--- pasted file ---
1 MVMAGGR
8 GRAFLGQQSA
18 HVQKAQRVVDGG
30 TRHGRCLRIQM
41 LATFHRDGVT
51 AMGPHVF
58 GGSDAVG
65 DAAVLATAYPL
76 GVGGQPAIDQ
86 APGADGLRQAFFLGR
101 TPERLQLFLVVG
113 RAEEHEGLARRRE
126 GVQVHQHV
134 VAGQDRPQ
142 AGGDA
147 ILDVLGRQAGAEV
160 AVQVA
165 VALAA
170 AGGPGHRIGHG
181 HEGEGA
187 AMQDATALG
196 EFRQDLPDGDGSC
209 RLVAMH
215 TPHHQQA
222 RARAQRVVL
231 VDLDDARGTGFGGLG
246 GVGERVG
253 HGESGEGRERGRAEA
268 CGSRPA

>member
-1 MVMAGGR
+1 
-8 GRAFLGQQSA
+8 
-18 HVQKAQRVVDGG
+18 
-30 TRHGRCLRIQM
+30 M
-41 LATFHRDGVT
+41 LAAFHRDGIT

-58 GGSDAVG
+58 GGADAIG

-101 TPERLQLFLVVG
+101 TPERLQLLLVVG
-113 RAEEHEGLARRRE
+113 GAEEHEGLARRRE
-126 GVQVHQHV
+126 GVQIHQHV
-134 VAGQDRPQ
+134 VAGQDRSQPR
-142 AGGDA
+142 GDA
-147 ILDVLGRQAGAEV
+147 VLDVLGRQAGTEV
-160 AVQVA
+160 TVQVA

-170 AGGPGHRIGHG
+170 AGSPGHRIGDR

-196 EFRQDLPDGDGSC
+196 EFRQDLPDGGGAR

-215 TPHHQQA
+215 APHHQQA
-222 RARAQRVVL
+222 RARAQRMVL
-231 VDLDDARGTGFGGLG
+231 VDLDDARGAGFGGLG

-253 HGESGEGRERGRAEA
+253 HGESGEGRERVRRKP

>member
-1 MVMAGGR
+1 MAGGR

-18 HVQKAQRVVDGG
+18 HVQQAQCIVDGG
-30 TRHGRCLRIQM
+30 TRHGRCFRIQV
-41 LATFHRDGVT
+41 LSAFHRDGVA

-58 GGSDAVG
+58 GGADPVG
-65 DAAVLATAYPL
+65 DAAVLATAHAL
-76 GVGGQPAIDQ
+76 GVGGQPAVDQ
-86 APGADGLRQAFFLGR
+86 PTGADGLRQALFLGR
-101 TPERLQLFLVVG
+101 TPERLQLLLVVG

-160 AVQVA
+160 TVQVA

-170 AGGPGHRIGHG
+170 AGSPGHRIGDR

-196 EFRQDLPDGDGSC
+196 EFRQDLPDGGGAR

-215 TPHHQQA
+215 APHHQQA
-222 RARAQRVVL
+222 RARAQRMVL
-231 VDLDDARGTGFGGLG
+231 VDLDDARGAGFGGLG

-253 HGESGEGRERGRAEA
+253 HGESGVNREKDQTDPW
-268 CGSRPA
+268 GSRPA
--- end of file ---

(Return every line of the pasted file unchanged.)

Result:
1 MVMAGGR
8 GRAFLGQQSA
18 HVQKAQRVVDGG
30 TRHGRCLRIQM
41 LATFHRDGVT
51 AMGPHVF
58 GGSDAVG
65 DAAVLATAYPL
76 GVGGQPAIDQ
86 APGADGLRQAFFLGR
101 TPERLQLFLVVG
113 RAEEHEGLARRRE
126 GVQVHQHV
134 VAGQDRPQ
142 AGGDA
147 ILDVLGRQAGAEV
160 AVQVA
165 VALAA
170 AGGPGHRIGHG
181 HEGEGA
187 AMQDATALG
196 EFRQDLPDGDGSC
209 RLVAMH
215 TPHHQQA
222 RARAQRVVL
231 VDLDDARGTGFGGLG
246 GVGERVG
253 HGESGEGRERGRAEA
268 CGSRPA

>member
-1 MVMAGGR
+1 
-8 GRAFLGQQSA
+8 
-18 HVQKAQRVVDGG
+18 
-30 TRHGRCLRIQM
+30 M
-41 LATFHRDGVT
+41 LAAFHRDGIT

-58 GGSDAVG
+58 GGADAIG

-101 TPERLQLFLVVG
+101 TPERLQLLLVVG
-113 RAEEHEGLARRRE
+113 GAEEHEGLARRRE
-126 GVQVHQHV
+126 GVQIHQHV
-134 VAGQDRPQ
+134 VAGQDRSQPR
-142 AGGDA
+142 GDA
-147 ILDVLGRQAGAEV
+147 VLDVLGRQAGTEV
-160 AVQVA
+160 TVQVA

-170 AGGPGHRIGHG
+170 AGSPGHRIGDR

-196 EFRQDLPDGDGSC
+196 EFRQDLPDGGGAR

-215 TPHHQQA
+215 APHHQQA
-222 RARAQRVVL
+222 RARAQRMVL
-231 VDLDDARGTGFGGLG
+231 VDLDDARGAGFGGLG

-253 HGESGEGRERGRAEA
+253 HGESGEGRERVRRKP

>member
-1 MVMAGGR
+1 MAGGR

-18 HVQKAQRVVDGG
+18 HVQQAQCIVDGG
-30 TRHGRCLRIQM
+30 TRHGRCFRIQV
-41 LATFHRDGVT
+41 LSAFHRDGVA

-58 GGSDAVG
+58 GGADPVG
-65 DAAVLATAYPL
+65 DAAVLATAHAL
-76 GVGGQPAIDQ
+76 GVGGQPAVDQ
-86 APGADGLRQAFFLGR
+86 PTGADGLRQALFLGR
-101 TPERLQLFLVVG
+101 TPERLQLLLVVG

-160 AVQVA
+160 TVQVA

-170 AGGPGHRIGHG
+170 AGSPGHRIGDR

-196 EFRQDLPDGDGSC
+196 EFRQDLPDGGGAR

-215 TPHHQQA
+215 APHHQQA
-222 RARAQRVVL
+222 RARAQRMVL
-231 VDLDDARGTGFGGLG
+231 VDLDDARGAGFGGLG

-253 HGESGEGRERGRAEA
+253 HGESGVNREKDQTDPW
-268 CGSRPA
+268 GSRPA